The Australian Government’s Department of Treasury has released its second quarterly report for the period 1 October 2022 to 31 December 2022. The report contains some interesting trends regarding the source of foreign capital flows, Treasury’s downward trending processing timelines for FIRB applications, the increasing prevalence of conditions being attached to FIRB approvals and FIRB’s continuing focus on compliance.
Treasury began publishing a quarterly report (in addition to the FIRB Annual Report) in response to Treasury’s 2021 foreign investment reform evaluation. The evaluation found that regular performance reporting would improve the transparency of foreign investment regulation in Australia. The quarterly reports outline the key performance data for the operation of Australia’s foreign investment regulatory framework.
In this article, we examine the key themes from the second quarterly report (for the period 1 October 2022 to 31 December 2022) and compare them to the trends in the first quarterly report (for the period 1 July 2022 to 30 September 2022), which can be found here.
The next quarterly report will be published in May 2023.
KEY TRENDS IN THE OCTOBER 2022 QUARTER
Foreign capital inflows – US capital is still king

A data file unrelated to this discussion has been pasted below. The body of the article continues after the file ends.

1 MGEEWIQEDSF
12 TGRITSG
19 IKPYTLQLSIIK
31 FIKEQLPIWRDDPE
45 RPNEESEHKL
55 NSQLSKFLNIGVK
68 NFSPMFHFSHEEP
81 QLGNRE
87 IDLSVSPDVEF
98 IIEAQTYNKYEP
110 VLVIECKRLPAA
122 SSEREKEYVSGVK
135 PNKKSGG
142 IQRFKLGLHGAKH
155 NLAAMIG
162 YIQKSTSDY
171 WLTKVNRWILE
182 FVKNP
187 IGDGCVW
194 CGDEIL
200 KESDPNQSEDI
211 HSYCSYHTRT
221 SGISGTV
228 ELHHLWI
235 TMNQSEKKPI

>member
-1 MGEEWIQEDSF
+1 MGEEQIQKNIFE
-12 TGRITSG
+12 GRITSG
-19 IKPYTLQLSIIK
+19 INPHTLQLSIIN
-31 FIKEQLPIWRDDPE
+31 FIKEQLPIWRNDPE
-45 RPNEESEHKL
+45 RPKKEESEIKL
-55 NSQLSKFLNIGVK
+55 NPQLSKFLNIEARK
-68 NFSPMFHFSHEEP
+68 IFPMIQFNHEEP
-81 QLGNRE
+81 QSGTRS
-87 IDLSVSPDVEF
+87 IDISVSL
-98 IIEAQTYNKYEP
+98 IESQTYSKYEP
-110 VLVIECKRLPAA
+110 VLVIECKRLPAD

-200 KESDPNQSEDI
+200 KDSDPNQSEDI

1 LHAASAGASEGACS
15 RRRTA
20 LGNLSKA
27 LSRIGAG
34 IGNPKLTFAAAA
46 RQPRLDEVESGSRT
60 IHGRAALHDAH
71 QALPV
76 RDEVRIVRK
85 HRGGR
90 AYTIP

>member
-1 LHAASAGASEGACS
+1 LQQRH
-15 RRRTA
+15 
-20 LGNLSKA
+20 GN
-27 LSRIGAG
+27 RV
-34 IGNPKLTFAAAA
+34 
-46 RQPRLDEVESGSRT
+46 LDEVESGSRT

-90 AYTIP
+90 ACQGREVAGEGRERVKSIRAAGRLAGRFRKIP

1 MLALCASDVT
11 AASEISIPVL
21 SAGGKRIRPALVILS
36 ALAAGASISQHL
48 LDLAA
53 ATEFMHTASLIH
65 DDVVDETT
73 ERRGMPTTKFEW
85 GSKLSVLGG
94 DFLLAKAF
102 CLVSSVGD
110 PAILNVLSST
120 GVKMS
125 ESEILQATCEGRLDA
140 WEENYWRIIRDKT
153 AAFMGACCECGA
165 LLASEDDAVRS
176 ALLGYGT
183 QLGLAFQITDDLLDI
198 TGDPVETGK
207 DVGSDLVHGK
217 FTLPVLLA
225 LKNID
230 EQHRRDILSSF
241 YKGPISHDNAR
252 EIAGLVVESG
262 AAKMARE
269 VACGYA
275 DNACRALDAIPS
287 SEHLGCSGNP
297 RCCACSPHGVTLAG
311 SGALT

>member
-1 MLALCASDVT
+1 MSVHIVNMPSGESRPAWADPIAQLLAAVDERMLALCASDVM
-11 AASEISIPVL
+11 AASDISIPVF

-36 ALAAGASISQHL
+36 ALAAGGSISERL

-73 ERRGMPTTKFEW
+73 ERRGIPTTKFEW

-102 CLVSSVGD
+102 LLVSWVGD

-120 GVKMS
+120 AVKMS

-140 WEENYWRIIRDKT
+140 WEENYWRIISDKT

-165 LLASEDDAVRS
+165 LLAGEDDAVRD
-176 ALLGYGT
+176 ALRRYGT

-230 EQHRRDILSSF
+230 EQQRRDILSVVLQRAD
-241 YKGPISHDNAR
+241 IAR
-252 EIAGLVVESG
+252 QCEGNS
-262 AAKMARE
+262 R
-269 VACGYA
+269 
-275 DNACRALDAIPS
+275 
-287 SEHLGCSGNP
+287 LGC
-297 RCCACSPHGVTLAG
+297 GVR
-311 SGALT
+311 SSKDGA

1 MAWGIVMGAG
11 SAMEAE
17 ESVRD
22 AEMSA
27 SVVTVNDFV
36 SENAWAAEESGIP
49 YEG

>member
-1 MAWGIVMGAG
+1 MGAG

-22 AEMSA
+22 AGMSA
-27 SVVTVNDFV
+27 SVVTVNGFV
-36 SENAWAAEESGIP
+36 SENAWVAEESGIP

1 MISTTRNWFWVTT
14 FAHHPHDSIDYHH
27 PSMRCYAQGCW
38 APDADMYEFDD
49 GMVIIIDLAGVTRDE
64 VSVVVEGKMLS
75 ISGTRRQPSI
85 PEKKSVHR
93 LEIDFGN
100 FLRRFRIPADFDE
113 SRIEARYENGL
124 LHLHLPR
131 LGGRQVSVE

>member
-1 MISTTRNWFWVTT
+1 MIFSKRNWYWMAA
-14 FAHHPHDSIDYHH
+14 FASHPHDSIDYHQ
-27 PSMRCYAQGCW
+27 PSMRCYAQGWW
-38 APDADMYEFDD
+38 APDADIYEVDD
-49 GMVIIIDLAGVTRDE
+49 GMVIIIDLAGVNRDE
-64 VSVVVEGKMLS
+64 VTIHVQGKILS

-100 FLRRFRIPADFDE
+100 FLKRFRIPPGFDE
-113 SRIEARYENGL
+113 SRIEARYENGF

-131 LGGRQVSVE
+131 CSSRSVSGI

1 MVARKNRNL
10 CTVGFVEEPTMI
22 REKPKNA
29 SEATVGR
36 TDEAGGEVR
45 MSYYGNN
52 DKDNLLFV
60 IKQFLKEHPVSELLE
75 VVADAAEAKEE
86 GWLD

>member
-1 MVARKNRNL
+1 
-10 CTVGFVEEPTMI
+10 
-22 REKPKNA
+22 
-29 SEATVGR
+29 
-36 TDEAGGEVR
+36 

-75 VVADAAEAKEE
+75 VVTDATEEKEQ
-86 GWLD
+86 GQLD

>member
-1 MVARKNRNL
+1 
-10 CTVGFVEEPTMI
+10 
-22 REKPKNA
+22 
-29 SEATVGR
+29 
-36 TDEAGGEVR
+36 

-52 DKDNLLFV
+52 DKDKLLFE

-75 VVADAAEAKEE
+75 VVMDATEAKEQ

The US continues to be the dominant foreign investor for commercial investment proposals, investing A$16.7b into Australia in the October 2022 quarter. The next largest source country is China (A$6.7b), up two places and A$5b from the July 2022 quarter, followed by Singapore (A$5.2b). The largest commercial sector receiving foreign investment was Australian commercial real estate (A$19.3b) followed by manufacturing, electricity and gas (A$12.9b) and finance and insurance (A$12.9b).
Interestingly, there were 748 less investment proposals in the October 2022 quarter (when compared to the July 2022 quarter). The reduction in investment proposals may be attributable to several factors, including the ongoing impacts of removing the temporary zero-dollar screening thresholds for all investment categories that applied in response to the COVID-19 pandemic as well as global headwinds and rising interest rates slowing down some investors’ appetite to execute deals.
An improvement in FIRB application processing timelines: long may this continue
The statutory deadline for FIRB applications is generally 30 days (which commences once the FIRB application fee has been paid). However, the Treasurer may extend the 30-day time frame by up to a further 90 days. Treasury’s median timeline for assessing approved commercial investment proposals reduced in the October 2022 quarter from 44 days to 38 days – a welcome downward trend compared to 2021-22 and 2020-21. Whilst prompt processing timelines for FIRB applications is not always the experience of foreign investors, particularly for more complicated or sensitive investment proposals, it is a positive development that processing times are reducing.